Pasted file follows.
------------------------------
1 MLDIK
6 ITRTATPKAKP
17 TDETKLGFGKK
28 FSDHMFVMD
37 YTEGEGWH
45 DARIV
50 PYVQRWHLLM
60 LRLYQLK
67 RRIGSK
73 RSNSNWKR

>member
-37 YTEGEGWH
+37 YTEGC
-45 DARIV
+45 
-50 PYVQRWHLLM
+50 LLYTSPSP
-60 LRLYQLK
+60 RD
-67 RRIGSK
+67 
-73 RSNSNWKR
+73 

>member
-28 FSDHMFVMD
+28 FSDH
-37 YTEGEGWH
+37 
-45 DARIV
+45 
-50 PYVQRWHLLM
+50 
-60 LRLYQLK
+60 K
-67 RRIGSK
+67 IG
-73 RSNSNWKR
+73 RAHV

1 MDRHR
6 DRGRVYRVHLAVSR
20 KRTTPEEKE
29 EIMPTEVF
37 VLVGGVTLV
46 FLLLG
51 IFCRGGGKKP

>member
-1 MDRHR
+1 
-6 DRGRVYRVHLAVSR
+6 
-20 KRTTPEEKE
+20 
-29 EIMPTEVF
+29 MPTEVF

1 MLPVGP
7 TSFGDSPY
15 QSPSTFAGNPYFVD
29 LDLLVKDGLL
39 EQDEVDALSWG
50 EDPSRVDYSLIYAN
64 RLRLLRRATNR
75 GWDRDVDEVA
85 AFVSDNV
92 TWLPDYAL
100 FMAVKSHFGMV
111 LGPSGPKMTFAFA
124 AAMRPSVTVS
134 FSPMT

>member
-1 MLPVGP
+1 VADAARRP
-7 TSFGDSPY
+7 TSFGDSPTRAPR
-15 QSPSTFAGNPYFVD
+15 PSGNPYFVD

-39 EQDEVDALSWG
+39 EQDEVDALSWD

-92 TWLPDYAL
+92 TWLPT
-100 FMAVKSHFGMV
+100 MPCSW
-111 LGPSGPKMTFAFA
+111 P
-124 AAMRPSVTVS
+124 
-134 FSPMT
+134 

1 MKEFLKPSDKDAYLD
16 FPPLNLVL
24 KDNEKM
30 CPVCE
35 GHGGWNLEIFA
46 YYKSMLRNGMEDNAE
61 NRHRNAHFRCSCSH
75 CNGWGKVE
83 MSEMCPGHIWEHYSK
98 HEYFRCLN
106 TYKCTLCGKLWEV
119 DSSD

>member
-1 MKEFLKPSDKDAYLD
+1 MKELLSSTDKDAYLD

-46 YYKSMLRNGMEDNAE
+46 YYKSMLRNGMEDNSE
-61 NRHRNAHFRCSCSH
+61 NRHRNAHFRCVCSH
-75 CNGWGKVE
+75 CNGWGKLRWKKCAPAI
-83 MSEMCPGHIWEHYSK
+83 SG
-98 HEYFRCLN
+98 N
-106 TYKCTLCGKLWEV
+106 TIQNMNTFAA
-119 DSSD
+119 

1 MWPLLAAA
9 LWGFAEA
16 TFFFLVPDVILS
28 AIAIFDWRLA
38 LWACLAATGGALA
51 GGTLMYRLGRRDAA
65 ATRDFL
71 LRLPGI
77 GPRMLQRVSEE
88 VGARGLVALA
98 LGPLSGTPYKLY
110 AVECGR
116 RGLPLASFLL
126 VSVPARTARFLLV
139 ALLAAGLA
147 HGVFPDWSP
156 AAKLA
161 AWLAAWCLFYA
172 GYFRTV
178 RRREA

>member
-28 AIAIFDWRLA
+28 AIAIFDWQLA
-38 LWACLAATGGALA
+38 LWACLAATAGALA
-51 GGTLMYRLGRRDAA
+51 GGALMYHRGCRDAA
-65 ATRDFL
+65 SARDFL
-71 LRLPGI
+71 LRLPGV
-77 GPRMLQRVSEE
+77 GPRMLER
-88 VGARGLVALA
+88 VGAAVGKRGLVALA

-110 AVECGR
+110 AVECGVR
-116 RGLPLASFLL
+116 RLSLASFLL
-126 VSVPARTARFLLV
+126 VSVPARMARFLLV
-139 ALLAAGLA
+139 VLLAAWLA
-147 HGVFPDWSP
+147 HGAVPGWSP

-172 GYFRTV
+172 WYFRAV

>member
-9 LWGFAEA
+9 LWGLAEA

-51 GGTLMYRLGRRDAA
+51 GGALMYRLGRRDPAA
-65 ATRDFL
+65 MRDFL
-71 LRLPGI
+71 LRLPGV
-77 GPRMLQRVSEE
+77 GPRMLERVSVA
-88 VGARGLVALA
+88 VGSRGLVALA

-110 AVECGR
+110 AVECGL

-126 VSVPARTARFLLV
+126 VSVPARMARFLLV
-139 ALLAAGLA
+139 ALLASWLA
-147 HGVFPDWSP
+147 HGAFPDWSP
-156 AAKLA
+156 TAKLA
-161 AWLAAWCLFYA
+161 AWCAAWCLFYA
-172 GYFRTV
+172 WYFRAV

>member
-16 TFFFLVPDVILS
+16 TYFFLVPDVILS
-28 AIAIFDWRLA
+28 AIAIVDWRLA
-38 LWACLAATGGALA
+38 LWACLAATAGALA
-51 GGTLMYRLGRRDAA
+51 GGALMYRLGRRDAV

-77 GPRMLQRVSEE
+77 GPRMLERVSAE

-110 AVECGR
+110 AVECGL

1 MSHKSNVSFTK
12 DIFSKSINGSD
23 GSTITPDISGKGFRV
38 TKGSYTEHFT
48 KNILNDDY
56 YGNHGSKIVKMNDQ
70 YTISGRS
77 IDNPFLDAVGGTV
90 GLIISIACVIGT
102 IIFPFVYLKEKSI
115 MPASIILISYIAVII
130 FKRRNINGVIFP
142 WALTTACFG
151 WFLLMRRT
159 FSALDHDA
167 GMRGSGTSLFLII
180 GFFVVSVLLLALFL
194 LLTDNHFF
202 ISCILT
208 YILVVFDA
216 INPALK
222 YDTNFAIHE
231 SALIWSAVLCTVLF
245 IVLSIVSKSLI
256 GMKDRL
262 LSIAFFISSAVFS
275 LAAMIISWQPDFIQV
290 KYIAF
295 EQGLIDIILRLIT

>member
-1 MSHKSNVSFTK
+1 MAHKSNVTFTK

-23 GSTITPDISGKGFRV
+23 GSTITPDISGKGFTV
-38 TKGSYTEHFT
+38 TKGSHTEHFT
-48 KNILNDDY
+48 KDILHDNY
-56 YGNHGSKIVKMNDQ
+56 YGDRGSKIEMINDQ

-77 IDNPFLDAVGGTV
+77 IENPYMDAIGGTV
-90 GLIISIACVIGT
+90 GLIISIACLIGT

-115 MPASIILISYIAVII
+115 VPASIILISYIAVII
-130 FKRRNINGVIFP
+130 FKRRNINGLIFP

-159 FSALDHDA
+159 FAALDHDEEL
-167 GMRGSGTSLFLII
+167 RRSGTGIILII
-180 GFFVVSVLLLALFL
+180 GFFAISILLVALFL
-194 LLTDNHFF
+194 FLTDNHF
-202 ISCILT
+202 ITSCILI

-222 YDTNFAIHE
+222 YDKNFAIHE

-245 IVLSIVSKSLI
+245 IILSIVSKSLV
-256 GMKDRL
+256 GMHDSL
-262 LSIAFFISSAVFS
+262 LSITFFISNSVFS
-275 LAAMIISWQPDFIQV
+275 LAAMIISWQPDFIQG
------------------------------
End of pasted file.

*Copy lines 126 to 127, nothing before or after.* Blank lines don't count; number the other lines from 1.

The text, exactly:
88 VGARGLVALA
98 LGPLSGTPYKLY